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Heat Advisory: Protecting Health on a Warming Planet
by Dr. Alan Lockwood

Drawing on peer-reviewed scientific and medical research, Dr. Lockwood meticulously details the symptoms of climate change and their medical side effects.

On sale now! Enter code M17ENV25 at checkout for 25% discount.

Confronting Toxics: A Clinical Education and Advocacy Training Program

September 28, 2010
San Francisco, California

Tuesday, September 28th, 6:30-9:30pm, light supper provided.
111 Sutter Street, 20th Floor
San Francisco, CA
To register for either of these presentations or if you have questions, please contact Lucia Sayre, Co-Director of SF PSR at luciasayre@sbcglobal.net or 510 845 1819

More information:
Americans face widespread exposure to industrial chemicals, including flame retardants, pesticides, Bisphenol-A. We come into contact with these chemicals in a wide range of ways, among them: handling consumer products such as toys and furniture; drinking and eating food with traces of pesticides and other contaminants; and working in a workplace involving routine chemical exposure. Many industrial chemicals are suspected contributors to a wide range of serious health problems. These potential health effects include such chronic diseases and disorders as cancer, diabetes, obesity, heart disease, asthma, infertility, and developmental disabilities. Industrial chemicals and toxic substances are managed in the U.S. by a complex network of statutes and government agencies, reflecting the disparate routes of exposure. Several agencies regulate chemicals at the federal level, primarily the EPA, the FDA, and the Consumer Product Safety Commission. Different statutes regulate chemicals in commerce, chemicals in consumer products, chemicals in cosmetics, and pesticides, pharmaceuticals, and food additives.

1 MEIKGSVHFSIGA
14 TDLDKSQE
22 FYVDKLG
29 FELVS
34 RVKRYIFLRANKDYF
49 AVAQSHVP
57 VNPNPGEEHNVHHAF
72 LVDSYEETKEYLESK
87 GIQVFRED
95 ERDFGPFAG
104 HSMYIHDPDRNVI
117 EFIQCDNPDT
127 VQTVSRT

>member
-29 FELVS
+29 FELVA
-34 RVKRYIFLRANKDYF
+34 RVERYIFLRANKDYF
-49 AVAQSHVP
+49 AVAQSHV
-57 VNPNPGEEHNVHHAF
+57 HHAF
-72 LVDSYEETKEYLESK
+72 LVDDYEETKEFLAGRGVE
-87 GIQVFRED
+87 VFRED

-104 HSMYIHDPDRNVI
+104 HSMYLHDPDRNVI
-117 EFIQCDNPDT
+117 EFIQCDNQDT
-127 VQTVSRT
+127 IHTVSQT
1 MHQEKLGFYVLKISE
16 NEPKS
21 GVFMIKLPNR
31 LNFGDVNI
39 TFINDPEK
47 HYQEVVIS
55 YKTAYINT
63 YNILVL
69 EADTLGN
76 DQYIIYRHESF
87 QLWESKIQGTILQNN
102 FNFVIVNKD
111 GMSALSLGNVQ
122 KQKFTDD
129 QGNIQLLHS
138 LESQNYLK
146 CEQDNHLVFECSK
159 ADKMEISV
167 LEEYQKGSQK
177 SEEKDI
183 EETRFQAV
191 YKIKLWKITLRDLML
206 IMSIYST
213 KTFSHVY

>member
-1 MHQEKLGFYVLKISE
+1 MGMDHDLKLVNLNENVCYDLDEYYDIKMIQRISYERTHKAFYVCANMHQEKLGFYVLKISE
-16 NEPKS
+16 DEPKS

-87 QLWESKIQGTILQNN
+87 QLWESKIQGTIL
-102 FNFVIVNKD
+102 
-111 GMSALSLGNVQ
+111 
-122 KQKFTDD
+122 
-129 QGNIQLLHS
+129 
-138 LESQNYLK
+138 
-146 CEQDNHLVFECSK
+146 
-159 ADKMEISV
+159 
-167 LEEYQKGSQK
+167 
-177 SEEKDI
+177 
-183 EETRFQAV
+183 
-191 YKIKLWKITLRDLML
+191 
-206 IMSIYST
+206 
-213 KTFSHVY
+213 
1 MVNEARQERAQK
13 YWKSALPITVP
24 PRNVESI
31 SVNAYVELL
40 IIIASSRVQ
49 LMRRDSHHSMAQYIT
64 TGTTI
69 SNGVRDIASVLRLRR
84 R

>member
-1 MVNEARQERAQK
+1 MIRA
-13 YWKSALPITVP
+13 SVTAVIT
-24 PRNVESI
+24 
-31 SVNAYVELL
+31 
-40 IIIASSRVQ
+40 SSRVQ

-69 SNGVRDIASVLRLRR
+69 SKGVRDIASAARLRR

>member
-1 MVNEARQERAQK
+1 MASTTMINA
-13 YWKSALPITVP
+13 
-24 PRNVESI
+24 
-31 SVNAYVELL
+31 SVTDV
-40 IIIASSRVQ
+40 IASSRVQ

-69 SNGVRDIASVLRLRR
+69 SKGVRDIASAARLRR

This training will be presented by Dr. Sarah Janssen, a physician and SF PSR Steering Committee member, who will explain the science behind the health effects of exposure to industrial chemicals, the management of these chemicals in the U.S., and the role clinicians can play in helping to bring about chemicals policy reform.
 
There is no charge for these events, but donations to SF PSR are welcome. Registration is required and space is limited. To register for either of these presentations or if you have questions, please contact Lucia Sayre, Co-Director of SF PSR at luciasayre@sbcglobal.net or 510 845 1819.

Action Alerts

  • Tell EPA: Ban toxic chemicals from paint strippers

    Tell the EPA to ban the use of methylene chloride and NMP in commercial and consumer paint strippers. Let’s protect workers and consumers from these harmful chemicals and switch to safer alternatives.

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